5 Mistakes Businesses Make When Conducting a Content Audit

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A content audit of your website or latest marketing campaign is an absolute must. But let’s be honest: most marketers and business owners despise them and are terrified of them in equal measure.

They can be tedious, time-consuming, and confusing.

But this is not a post on how to conduct one, though. You can read guides from Quick Sprout, Mightybytes, Majestic, and Duct Tape Marketing (of course) if you want step-by-step instructions.

Instead, we’re going to focus on some of the mistakes that businesses make when it comes to their content audits. As the saying goes, if we don’t learn from history, we’re doomed to repeat it. So let’s learn.

These five mistakes are common but easily avoidable.

Mistake #1 – You Have No Concrete Goal

There is no one-size-fits-all audit process. There is no one reason to conduct an audit.

Before you go any further, you need to know exactly why you’re doing the audit in the first place, because that’ll influence everything about it.

So ask yourself: why?

Maybe your sales and marketing departments aren’t playing well together, and that means lost leads and blown opportunities. Companies that include a blog in their content strategy, for example, generate 67% more leads than those that don’t…but only if those two teams are working together (collecting names and contact details, passing that info along, and so forth).

Or maybe you’re seeing plenty of traffic arriving at your site, but it’s not creating the leads and revenue to go along with it.

Or maybe your content is failing to attract a crowd. Whatever the reason, you need to identify it beforehand.

A content audit can examine your SEO, or assess the quality and user experience, or examine conversions, relevancy, whether stuff is up-to-date, its accuracy, and more.

An audit is a means to an end, not the end unto itself. You’ve got to use the data collected to inform and guide your content decisions and marketing strategy. If not, you’ve wasted a lot of time, energy, and money on a fancy spreadsheet that will sit and collect digital dust for you.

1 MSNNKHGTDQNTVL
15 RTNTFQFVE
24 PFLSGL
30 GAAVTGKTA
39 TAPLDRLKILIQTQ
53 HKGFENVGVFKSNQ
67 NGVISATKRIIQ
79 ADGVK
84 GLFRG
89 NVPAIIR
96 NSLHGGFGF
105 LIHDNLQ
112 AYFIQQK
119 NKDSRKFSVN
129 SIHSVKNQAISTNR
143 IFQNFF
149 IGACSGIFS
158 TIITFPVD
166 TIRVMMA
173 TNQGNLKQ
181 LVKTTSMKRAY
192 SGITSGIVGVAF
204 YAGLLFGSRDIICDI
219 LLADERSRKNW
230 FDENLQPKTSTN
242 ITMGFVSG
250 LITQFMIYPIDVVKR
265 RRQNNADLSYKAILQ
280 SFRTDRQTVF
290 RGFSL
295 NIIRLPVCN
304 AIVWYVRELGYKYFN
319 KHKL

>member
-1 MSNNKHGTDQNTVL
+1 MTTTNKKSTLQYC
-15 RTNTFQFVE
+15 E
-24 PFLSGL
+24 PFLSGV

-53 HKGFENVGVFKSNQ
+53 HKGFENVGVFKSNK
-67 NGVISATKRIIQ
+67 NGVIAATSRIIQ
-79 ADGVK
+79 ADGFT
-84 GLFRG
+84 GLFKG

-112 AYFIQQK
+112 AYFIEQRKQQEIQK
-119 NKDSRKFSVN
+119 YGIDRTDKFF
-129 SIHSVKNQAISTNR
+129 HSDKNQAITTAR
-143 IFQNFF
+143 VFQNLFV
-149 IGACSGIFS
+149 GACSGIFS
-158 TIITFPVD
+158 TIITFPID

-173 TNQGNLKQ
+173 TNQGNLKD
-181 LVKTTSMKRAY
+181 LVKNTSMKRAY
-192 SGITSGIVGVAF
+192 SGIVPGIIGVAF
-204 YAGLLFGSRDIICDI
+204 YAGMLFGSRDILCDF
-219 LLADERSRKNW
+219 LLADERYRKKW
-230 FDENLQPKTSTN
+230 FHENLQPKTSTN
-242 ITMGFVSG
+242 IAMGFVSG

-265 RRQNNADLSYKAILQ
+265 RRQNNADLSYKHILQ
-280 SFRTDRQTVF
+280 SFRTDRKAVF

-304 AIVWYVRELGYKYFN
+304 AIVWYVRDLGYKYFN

Answer why so you can document a concrete process and goal.

Mistake #2 – You Focus on the Wrong Metrics

This is really an extension of the first mistake because if you don’t have a clear reason and goal for the audit, you’ll have no idea what to look at when the data starts to pour in.

Once you have those in place, you can zero in on the metrics that matter to that goal and reason without wasting time or effort on unnecessary data points.

An audit concerned with SEO? You’ll want to examine keywords, title tags, meta descriptions, inbound links, images, average time on page, headings, and more.

Looking for content that’s falling short and needs to be improved or updated? You’re going to focus on the number of sessions, bounce rate, and conversion rate. In this case, content with high sessions and bounce rate but low CVR signify that it needs an overhaul. People are arriving, but leaving quickly without purchasing, downloading, or subscribing.

Concerned with the overall quality and UX? Sift through metrics like a number of social shares, word count, general topic, type of content, calls-to-action, and the number of comments, as well as spelling and grammar, factual accuracy, scannability, and consistent voice and tone.